The attractiveness of the message-passing paradigm at least partially stems from its wide portability. Programs expressed this way may run on distributed-memory multiprocessors, networks of workstations, and combinations of all of these. In addition, shared-memory implementations are possible. The paradigm will not be made obsolete by architectures combining the shared- and distributed-memory views, or by increases in network speeds. It thus should be both possible and useful to implement this standard on a great variety of machines, including those ``machines" consisting of collections of other machines, parallel or not, connected by a communication network.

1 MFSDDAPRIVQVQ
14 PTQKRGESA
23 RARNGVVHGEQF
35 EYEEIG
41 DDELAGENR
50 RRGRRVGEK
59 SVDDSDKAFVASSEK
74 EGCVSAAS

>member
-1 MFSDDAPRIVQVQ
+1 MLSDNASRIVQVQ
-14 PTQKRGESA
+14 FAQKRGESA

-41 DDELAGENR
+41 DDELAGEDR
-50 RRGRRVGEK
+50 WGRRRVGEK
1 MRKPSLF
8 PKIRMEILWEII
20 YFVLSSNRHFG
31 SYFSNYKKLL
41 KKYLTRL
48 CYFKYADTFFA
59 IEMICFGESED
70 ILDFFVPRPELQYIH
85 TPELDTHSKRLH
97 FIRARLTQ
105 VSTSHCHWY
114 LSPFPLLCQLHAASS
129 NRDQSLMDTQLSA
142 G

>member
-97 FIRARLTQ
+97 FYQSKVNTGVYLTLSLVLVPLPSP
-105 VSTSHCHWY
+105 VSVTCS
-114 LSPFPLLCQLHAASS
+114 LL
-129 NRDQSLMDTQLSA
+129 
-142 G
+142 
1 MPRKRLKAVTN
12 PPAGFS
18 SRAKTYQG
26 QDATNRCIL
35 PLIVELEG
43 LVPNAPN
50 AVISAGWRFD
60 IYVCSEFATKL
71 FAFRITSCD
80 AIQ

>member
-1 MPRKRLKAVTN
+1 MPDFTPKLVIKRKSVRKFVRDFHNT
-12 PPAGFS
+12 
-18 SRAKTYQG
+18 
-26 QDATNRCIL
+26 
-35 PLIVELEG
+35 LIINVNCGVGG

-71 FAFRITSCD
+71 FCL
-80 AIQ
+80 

The interface is suitable for use by fully general MIMD programs, as well as those written in the more restricted style of SPMD. Although no explicit support for threads is provided, the interface has been designed so as not to prejudice their use. With this version of MPI no support is provided for dynamic spawning of tasks.
MPI provides many features intended to improve performance on scalable parallel computers with specialized interprocessor communication hardware. Thus, we expect that native, high-performance implementations of MPI will be provided on such machines. At the same time, implementations of MPI on top of standard Unix interprocessor communication protocols will provide portability to workstation clusters and heterogenous networks of workstations. Several proprietary, native implementations of MPI, and a public domain, portable implementation of MPI are in progress at the time of this writing [17,13].